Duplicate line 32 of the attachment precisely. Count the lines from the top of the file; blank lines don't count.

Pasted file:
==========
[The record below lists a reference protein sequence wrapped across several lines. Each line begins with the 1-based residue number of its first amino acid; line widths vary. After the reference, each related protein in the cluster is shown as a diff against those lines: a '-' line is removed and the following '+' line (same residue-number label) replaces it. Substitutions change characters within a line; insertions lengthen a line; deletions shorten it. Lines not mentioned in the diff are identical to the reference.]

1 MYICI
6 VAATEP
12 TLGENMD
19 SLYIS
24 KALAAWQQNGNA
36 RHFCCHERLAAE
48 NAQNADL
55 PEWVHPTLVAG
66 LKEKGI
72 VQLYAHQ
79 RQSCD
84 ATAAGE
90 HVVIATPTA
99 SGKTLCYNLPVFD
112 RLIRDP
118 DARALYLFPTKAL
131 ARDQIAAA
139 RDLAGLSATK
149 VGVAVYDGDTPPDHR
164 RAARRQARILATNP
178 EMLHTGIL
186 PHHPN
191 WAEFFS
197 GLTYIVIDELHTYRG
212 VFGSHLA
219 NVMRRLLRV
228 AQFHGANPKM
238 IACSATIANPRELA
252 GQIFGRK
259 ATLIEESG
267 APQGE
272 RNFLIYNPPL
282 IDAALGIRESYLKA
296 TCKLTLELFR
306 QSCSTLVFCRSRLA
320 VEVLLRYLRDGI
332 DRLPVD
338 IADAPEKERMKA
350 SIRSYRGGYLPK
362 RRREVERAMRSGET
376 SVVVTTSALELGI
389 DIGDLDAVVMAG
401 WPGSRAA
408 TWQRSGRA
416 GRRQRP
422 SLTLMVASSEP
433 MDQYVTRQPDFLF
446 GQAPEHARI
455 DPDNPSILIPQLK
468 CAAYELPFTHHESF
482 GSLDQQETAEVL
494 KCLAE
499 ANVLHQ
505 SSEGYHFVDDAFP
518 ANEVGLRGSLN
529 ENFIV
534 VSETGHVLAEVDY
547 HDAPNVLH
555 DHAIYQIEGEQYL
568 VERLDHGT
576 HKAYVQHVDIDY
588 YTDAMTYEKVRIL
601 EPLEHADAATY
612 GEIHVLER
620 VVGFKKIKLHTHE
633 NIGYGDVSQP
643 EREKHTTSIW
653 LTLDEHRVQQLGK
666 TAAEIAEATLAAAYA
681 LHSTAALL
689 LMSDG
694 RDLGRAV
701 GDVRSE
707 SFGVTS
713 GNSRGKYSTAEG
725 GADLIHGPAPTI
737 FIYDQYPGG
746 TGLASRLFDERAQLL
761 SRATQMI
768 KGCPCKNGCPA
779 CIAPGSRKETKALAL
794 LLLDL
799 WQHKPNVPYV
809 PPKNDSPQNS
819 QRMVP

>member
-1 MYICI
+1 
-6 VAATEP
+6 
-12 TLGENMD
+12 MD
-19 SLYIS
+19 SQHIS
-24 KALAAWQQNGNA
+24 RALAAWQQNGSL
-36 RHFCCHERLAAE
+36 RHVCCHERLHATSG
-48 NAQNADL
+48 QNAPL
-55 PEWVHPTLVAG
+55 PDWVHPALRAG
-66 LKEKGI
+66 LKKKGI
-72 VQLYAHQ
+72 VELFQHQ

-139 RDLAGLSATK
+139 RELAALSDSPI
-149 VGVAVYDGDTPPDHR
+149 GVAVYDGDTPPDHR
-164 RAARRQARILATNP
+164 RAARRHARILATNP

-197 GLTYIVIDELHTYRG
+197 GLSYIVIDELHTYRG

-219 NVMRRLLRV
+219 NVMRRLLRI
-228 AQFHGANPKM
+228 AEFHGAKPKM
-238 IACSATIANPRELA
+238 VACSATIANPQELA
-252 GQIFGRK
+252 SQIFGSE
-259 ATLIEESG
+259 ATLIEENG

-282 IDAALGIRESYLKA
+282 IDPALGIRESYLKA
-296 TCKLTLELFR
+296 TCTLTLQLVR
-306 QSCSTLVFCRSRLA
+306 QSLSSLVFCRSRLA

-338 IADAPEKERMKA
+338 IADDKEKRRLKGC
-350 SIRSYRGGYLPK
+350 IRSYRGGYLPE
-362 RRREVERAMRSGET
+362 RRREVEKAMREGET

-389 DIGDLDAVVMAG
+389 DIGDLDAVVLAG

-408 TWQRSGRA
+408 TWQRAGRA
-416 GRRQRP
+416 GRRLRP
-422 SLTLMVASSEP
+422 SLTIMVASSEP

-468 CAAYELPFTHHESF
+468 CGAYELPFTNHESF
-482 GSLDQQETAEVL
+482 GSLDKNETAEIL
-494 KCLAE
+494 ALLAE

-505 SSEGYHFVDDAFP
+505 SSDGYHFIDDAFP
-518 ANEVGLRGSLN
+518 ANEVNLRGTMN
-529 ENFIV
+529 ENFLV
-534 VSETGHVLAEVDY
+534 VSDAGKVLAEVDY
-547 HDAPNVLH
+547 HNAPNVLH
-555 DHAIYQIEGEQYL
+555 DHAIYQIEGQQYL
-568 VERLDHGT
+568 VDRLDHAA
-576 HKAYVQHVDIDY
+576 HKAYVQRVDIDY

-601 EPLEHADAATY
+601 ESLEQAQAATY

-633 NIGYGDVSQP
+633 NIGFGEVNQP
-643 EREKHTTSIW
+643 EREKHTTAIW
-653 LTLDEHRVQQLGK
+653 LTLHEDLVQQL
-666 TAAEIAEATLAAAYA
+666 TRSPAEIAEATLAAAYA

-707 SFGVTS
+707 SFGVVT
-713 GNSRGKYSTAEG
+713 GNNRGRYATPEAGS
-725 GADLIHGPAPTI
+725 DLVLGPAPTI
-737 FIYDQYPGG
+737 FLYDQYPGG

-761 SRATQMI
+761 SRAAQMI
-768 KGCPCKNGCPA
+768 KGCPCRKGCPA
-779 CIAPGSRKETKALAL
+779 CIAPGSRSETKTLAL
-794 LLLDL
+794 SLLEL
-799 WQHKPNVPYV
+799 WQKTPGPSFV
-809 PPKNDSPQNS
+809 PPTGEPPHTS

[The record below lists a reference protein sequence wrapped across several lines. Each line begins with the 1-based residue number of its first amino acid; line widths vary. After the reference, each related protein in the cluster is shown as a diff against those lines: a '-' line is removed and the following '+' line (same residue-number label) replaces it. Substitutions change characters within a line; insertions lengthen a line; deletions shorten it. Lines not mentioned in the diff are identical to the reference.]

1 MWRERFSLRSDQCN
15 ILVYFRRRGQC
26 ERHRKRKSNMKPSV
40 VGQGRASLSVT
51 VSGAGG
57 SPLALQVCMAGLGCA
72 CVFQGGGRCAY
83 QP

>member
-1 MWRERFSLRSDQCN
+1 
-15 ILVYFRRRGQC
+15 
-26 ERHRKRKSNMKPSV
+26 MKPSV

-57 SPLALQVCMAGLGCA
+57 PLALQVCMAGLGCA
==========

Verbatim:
267 APQGE